The Long Beach Arena is home to the Pacific Room, an events venue featuring a full theatrical rigging system that sometimes offers up to hundreds of thousands of dollars in cost savings depending on the size of the event. The Terrace Theater Plaza and Lobby have also been equipped with stage lighting, and any part of the convention center is now able to be transformed with contemporary furniture and decor available through the convention center.
Beirne said the arena is such a hit that he hardly has any open dates to book events there. He also doubled his stage crew, which operates full time on staff at the center.
The Cove is the Long Beach Convention & Entertainment Center’s newest event venue. The space, which is located at the Seaside Way entrance of the center beneath the Terrace Theater Plaza, features LED-lit crystal chandeliers, barnacle-inspired lighting fixtures affixed to pillars, an underwater motif decorating the ceiling, and the full range of décor and furniture available to any group planning an event at the center. The CVB markets the venue as ideal for food truck events, parties, dinners and as a pre-function space. (Photograph provided by the Long Beach CVB)
“We are creating unique spaces, and nobody else has done it yet,” Goodling said. “Convention centers aren’t there yet. The private sector is there in terms of creating social spaces. But they aren’t there yet in terms of creating unique special event venues.”
In addition to wanting venues that can “wow” attendees into sharing photos and posts about events on social media, meetings planners are also seeking venues that can accommodate what Beirne has dubbed the three C’s: connecting, collaborating and communicating. “I think that’s the most important key, and it has been for the last couple of years,” he said.
Convention and meeting planners are now seeking to work with CVBs that will work closely with them to ensure the success of their event, according to Goodling. In years past, they were simply looking for “rates and dates” – a space to rent for an affordable price.
A pedestrian bridge is under construction above Seaside Way. The bridge, scheduled to open in July, connects to the Promenade along Pine Avenue on the west to the Long Beach Performing Arts Center to the east. The Promenade stretches from Rainbow Harbor, past the Hyatt Regency and the entrance to the Long Beach Convention Center, up to Ocean Boulevard and the Renaissance Long Beach Hotel, then moves north past several restaurants to 3rd Street. (Photograph by the Business Journal’s Larry Duncan)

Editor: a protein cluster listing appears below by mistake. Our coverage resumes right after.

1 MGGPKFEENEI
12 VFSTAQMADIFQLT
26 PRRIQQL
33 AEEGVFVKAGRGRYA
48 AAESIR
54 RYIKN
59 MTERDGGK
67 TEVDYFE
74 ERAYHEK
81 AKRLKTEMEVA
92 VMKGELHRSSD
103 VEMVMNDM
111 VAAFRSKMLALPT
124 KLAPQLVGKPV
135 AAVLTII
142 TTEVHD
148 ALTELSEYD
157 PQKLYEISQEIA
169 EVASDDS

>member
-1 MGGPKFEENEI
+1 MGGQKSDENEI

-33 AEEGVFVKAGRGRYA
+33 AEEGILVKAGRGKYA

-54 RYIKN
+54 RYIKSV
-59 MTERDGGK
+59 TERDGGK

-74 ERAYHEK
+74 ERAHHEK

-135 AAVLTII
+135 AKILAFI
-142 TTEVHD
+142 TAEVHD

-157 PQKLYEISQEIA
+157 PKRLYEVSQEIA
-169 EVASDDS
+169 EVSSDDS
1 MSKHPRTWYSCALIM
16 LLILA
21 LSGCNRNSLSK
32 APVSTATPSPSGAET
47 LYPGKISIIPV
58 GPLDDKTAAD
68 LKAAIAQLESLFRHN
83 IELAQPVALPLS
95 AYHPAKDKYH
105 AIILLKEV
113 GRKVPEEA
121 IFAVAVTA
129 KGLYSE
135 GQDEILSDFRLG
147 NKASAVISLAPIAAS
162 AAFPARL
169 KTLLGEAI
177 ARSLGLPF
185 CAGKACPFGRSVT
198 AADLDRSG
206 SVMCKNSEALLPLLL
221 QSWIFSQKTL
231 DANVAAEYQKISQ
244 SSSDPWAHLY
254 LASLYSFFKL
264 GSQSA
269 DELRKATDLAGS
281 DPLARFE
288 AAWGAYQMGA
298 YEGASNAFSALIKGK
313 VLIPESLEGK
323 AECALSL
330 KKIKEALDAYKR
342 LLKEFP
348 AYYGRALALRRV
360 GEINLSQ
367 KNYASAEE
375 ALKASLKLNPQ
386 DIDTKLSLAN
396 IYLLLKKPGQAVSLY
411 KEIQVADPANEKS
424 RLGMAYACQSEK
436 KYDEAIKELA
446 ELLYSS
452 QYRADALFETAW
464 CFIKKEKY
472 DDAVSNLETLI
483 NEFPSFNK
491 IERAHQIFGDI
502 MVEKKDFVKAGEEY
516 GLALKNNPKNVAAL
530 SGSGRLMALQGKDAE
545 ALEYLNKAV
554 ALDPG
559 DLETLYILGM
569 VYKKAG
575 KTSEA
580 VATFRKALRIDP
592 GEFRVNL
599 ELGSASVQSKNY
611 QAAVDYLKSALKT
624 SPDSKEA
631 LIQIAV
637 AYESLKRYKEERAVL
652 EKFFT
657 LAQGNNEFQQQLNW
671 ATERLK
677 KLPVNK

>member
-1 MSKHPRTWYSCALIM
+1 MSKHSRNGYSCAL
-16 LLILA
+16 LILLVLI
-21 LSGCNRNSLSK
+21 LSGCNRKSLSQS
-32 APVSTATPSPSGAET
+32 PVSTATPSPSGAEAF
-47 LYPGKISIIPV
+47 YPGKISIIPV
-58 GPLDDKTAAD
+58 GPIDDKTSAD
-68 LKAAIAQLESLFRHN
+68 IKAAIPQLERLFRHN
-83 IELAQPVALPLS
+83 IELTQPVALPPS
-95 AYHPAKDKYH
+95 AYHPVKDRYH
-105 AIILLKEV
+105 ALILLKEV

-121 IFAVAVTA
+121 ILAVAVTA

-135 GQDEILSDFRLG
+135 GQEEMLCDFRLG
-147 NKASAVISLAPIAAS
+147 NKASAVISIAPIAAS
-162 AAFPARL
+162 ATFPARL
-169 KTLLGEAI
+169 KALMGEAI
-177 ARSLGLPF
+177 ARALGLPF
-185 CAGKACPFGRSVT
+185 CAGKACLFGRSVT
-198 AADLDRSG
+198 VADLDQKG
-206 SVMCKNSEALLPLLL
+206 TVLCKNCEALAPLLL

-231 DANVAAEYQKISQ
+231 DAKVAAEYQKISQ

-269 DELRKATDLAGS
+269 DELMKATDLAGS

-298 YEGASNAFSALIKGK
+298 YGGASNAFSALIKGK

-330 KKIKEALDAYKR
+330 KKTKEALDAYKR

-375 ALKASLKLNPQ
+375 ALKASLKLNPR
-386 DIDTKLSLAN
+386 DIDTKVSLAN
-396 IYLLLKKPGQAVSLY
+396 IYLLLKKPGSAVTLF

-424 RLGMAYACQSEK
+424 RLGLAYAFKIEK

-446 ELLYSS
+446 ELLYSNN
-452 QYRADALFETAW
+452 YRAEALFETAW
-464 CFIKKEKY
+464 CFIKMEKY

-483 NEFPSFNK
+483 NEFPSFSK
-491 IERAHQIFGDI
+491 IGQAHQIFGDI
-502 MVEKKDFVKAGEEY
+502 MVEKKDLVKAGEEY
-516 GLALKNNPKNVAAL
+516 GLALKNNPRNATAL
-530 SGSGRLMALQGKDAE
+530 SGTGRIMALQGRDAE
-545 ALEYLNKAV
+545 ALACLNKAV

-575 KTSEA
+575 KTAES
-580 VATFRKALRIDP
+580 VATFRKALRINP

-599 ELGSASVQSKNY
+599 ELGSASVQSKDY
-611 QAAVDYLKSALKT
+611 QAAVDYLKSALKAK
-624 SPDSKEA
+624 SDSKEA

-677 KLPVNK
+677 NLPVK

“In our type of field, we’re now competing with large box hotels which have expanded significantly in Southern California and across the nation,” Goodling said. “We are competing with thousand-room hotels that have the same amount of convention space that our center has. . . . Now our main competitive advantage is we have unique special event spaces and they don’t.”
Goodling and Beirne believe Long Beach is competitively positioned in the regional and national convention marketplace. In addition to the upgraded facilities, they believe the partnership between themselves and their staff, as well as the greater hospitality and tourism industries in the city, puts Long Beach at an advantage.
This rendering shows the completed pedestrian bridge adjacent to a residential project now under construction.
During the week of June 12, CVB staff was joined by Long Beach hotel managers on a trip to an annual trade show in Washington, D.C., where major national organizations interact with convention center and CVB staff from across the country to decide where to host their conventions. In years past, the mayor has attended as well.
When prospective clients visit the city, the CVB and convention center partner with Long Beach’s major hotels to host a lunch and site inspections. “I have had many clients say in their decades of doing this, they have never had any city show up with full representation to welcome them and show them that they are there as a partnership,” Goodling said.